Keeping It Safe Near Train Tracks
When a high schooler drove his vehicle over the tracks one weekday morning, he could not have imagined that a light rail train would come smashing into the car, killing him on the scene. Anne Arundel County law enforcement indicated that the gates had not completely come down and that the train operator may be at fault in the accident.
Seven Safety Tips
There are plenty of rail tracks across this country, but most people don’t generally spend much time worrying about them. But according to the National Highway Traffic Safety Administration, these locations deserve special attention each and every time we come upon them:
- Stop, look, and listen: it’s advice as old as the tracks themselves. Never rely on external warnings alone to guide your progress across tracks, because there is always the possibility of a malfunction.
- Think about the number of trains–particularly freight trains,–that travel across multiple lines. Expect a train at any time.
- Don’t drive around the gates, even if they have been down for what seems an excessively long time with no sign of a train.
- Never get caught stopped on the tracks! If you don’t have room to cross them due to traffic, then pause before getting to the tracks.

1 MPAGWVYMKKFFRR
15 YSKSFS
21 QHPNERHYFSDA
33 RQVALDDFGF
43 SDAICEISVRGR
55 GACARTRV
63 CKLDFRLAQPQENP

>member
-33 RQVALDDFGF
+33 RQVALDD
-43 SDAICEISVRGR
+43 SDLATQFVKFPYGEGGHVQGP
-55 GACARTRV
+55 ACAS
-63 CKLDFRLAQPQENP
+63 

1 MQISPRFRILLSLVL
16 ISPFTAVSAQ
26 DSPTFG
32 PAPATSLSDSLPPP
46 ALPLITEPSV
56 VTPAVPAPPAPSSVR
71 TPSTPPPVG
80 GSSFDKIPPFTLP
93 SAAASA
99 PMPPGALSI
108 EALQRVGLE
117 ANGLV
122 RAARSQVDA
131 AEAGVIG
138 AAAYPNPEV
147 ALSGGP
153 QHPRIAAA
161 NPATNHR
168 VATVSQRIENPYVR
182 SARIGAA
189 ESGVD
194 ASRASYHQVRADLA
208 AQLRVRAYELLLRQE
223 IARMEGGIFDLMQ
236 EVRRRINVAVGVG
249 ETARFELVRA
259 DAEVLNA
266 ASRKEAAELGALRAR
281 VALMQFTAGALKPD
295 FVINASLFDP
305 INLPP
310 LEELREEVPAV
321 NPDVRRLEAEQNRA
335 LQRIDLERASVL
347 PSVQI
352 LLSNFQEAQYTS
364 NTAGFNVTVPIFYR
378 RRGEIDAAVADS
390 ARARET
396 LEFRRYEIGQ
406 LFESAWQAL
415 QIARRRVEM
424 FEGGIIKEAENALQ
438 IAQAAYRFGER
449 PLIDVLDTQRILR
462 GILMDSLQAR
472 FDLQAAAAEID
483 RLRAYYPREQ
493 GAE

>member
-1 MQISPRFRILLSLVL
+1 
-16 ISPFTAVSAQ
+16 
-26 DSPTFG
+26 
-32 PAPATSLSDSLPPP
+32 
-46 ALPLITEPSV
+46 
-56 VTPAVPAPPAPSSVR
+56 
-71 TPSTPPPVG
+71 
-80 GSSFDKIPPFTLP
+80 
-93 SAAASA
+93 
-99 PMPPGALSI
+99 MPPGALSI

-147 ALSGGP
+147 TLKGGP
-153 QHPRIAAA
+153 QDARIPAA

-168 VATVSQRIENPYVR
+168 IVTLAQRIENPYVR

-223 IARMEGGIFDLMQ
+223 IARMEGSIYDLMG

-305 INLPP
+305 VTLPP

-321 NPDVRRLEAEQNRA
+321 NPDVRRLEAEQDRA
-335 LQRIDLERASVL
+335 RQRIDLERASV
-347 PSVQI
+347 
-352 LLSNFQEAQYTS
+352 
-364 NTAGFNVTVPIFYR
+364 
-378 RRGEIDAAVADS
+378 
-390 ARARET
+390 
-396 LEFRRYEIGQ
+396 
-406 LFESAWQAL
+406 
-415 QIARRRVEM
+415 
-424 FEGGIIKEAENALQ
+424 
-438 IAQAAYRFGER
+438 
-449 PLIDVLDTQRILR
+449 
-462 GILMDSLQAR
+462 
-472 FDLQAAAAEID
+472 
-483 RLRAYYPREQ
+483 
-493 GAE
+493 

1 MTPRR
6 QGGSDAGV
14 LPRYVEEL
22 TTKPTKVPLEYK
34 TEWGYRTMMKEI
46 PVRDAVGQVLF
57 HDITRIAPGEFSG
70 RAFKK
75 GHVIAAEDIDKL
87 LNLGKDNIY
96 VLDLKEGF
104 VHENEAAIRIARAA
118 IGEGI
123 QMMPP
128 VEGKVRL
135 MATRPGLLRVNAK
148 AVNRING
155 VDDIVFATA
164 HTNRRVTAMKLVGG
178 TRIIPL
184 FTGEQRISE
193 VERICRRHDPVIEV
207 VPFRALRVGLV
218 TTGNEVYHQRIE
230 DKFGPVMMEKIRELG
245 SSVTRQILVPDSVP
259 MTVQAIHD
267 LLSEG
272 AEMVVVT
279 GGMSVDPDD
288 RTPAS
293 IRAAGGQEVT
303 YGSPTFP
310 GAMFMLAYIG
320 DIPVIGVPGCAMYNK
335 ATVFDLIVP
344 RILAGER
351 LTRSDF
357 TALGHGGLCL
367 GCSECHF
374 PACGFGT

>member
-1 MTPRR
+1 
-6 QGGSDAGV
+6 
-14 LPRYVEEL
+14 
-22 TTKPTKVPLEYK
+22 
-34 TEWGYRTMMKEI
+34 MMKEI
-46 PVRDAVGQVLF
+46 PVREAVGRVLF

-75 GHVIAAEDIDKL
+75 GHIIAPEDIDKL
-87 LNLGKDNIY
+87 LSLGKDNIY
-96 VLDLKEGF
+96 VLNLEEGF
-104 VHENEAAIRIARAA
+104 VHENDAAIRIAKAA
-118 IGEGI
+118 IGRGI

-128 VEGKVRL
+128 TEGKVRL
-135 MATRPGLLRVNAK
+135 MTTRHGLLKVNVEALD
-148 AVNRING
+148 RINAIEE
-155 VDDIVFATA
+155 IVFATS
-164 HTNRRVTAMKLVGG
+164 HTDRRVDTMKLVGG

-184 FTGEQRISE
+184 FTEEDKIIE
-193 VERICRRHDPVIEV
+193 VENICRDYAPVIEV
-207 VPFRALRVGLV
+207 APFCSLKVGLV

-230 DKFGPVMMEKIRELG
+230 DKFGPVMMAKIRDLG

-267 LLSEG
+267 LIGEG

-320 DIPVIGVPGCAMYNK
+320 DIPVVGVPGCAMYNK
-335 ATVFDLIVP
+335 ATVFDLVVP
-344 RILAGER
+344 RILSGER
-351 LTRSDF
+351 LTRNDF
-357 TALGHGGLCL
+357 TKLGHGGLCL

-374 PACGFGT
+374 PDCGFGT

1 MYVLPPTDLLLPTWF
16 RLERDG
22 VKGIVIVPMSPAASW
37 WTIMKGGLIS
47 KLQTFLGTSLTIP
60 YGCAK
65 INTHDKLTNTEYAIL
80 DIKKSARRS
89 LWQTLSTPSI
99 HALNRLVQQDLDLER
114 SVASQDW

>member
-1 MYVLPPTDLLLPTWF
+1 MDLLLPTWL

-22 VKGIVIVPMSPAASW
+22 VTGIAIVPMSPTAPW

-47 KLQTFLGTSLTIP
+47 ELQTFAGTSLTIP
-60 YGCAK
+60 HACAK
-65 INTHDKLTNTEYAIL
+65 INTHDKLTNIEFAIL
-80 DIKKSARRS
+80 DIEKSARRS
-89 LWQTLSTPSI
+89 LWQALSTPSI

- If the gates have been lowered, there is a stop sign, there are red flashing lights, or there is a flagman indicating a train is near, stop 15 feet ahead of the tracks.
- Wait for flashing lights to go off and the gates to rise fully before proceeding across the tracks after a train has passed.
- If you find yourself stalled out on the tracks—get everyone out of the vehicle immediately and call 911.
Facts About Trains
In case you think you might fare okay in an encounter with a train, consider these facts:
- Trains these days are quieter than they were in the old days. They can be closer than you think, and they move faster than you realize, putting you in danger sooner than you might guess.
- A locomotive weighs on average about 200 tons—with some weighing in at as much as 6,000 tons. That makes the ratio of train to car not unlike that of car to soda can. Imagine the impact of a car on a can, and then double down on your commitment to safety around train tracks.
- Trains are able to move either direction any time. You may be expecting forward movement when the reverse occurs; hence the need to wait for all signals to be clear before trekking across tracks.
- Trains sometimes extend up to three feet beyond the rail—making the safety zone well beyond that distance.
Sometimes warning systems fail; sometimes humans make errors; it’s just a fact of life. Collisions in these cases might be difficult to prevent if motorists are unaware of an oncoming train. If you or a loved one is involved in an auto/train collision, the experienced Baltimore personal injury attorneys at The Law Office of Hasson D. Barnes are here to help. Schedule a confidential consultation in our office today.